Calgary's Canstruction builds on previous years

Calgary's best and brightest engineers, architects, designers and constructors have put their artistic can-do to the test. The third annual Canstruction charity event showcases elaborate artistic sculptures made of canned goods and other non-perishables destined for the Calgary Inter-Faith Food Bank.



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The lobby of Calgary City Hall will be home to the towering sculptures from Feb. 22 to March 1. This year, 16 teams vie for coveted titles such as Best Meal and Best Use of Labels.

Participants have taken this year's competition theme-building a better future-in a number of directions. Some entrants focus on changing technology. Bantrel's piece, entitled The Future Can Be Rosie, is a giant Rosie the Robot from the television cartoon, The Jetsons. In CANadarm: Working Towards the Future, Spartan Controls has created a can version of Canada's big contribution to space exploration.

For The City of Calgary, a better future involves recycling while Fluor Canada Ltd. chose to focus on the future of art and culture. Other entrants have transformed soup cans into a giant bowl of soup and canned fish into a towering killer whale rising from the sea.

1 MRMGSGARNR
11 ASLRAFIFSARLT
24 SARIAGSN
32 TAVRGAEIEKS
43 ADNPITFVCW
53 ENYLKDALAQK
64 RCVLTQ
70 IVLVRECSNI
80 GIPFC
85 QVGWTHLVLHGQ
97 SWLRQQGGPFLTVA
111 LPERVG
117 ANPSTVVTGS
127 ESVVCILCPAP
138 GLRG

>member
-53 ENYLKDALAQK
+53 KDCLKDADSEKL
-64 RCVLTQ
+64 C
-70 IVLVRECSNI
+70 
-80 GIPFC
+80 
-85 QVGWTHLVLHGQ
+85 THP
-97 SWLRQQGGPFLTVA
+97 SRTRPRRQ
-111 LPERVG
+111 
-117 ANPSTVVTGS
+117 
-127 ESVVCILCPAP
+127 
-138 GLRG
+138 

With two more teams than last year, Canstruction Calgary 2008 chair Sharleen Decelles expected to see about 4,000 more cans for the food bank. To her amazement, this year's competition has brought in a whopping 10,000 more cans than last year. In 2007, the event brought in 59,200 pounds of food.

Part of the reason for the growth in donations is the increased elaborateness of the pieces. Entrants are usually hooked by the challenge and fun of the event and for many, this is their third year in the competition. Design/build experience in the unconventional medium and watching what others have done lets them stretch their imaginations a little further each year.

Canstruction began in 1993 in New York and has since spread to 70 North American cities. The teams participating in Calgary include firms from the oil and gas, construction, architectural and engineering industries, as well as a children's team.

You can view the sculptures in the main lobby of Calgary City Hall until March 1, when they'll be "de-canstructed" to the benefit of hungry Calgarians. Sculptures from past years can be seen at canstructioncalgary.com


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